Who’s doing the kidnapping: The Revolutionary Armed Forces of Colombia (FARC), a guerrilla group responsible for 30% of the 29,000 or so kidnappings over the last 40 years, denounced the practice as part of peace talks in 2012. But some rogue factions still do it, as does the National Liberation Army (ELN).
How they're kidnapping you: Unlike urban kidnappers in other countries, these jungle-based guerilla outfits wander the countryside, taking you with them until either the ransom is paid or they get tired of dragging you along. You won’t be tortured, and you’ll be fed, but hopefully you wore your most comfortable Rockports as you may be trekking through the jungle for months.
How to avoid It: If you visit Colombia, go with someone from the area. That or make local friends pronto. While the cities are much safer, they’re still not immune from kidnapping, so sticking to the more reputable bars, clubs, and restaurants will ensure you get home safe.
An estimated 2,000 kidnappings annually, although the government stopped reporting statistics in 2005.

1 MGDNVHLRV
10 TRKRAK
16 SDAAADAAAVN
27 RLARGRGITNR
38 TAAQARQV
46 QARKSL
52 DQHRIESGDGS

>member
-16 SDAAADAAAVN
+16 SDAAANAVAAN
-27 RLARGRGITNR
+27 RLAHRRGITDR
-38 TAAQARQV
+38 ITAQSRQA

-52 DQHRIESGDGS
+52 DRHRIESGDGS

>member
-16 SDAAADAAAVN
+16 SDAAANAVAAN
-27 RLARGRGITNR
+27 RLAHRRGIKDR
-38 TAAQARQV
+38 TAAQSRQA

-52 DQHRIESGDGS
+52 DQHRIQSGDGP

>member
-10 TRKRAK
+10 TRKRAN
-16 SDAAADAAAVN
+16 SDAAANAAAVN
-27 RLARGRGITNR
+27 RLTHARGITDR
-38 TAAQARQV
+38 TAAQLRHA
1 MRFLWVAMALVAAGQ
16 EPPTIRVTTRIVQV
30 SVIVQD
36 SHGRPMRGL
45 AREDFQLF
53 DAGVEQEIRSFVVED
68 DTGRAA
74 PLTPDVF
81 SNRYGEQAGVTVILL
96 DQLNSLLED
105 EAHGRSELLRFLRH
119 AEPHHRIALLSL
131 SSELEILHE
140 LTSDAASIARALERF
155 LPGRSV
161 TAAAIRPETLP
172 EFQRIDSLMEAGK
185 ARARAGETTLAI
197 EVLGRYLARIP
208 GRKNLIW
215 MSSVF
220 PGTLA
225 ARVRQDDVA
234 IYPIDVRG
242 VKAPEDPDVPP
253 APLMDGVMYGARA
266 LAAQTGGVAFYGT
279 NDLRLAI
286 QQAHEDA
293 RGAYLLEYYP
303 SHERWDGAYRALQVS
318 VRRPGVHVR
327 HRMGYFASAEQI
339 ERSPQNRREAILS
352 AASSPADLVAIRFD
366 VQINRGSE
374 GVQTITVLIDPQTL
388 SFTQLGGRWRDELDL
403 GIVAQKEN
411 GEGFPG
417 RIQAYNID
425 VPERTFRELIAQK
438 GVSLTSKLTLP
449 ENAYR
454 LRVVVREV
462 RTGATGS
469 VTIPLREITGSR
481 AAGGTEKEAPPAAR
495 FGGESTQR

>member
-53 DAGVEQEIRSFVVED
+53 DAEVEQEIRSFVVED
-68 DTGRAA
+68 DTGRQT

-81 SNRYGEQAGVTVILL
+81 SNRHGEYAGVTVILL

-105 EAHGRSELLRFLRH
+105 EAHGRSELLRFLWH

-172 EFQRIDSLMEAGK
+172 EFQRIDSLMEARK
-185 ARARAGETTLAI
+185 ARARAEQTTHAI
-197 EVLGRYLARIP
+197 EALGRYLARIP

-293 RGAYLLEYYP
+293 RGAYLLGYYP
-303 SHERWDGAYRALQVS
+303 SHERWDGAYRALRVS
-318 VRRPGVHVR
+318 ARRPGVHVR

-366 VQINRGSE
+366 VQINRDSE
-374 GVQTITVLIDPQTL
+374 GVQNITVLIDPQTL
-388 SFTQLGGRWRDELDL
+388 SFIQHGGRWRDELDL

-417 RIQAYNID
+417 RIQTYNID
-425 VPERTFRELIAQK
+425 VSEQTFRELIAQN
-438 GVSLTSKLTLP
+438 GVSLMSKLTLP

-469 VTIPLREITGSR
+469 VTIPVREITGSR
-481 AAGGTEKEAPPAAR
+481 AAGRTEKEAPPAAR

Where you're getting kidnapped: Anywhere. Venezuela is now considered the most dangerous country in Latin America, and its capital city, Caracas, has one of the highest murder rates in the world.
Who’s getting kidnapped: Mostly middle and upper-class Venezuelans, as many of the foreign visitors are business people traveling with armed guards.
Who’s doing the kidnapping: When the late President Hugo Chavez released thousands of violent criminals in the early 2000s, many formed professional gangs who use kidnapping for ransom as their primary source of income.
How they're kidnapping you: The Venezuelan version of “express kidnapping” involves being carjacked and forced to visit as many ATMs as you can (as well charging large ticket items from local stores on your credit card) before the kidnappers abscond with your wheels. Gangs also engage in “virtual kidnapping,” during which they disconnect your phone service (or ask to use your cell phone) and call Mom claiming to have taken you hostage.
This article was originally published on 3/17/14 and has been updated.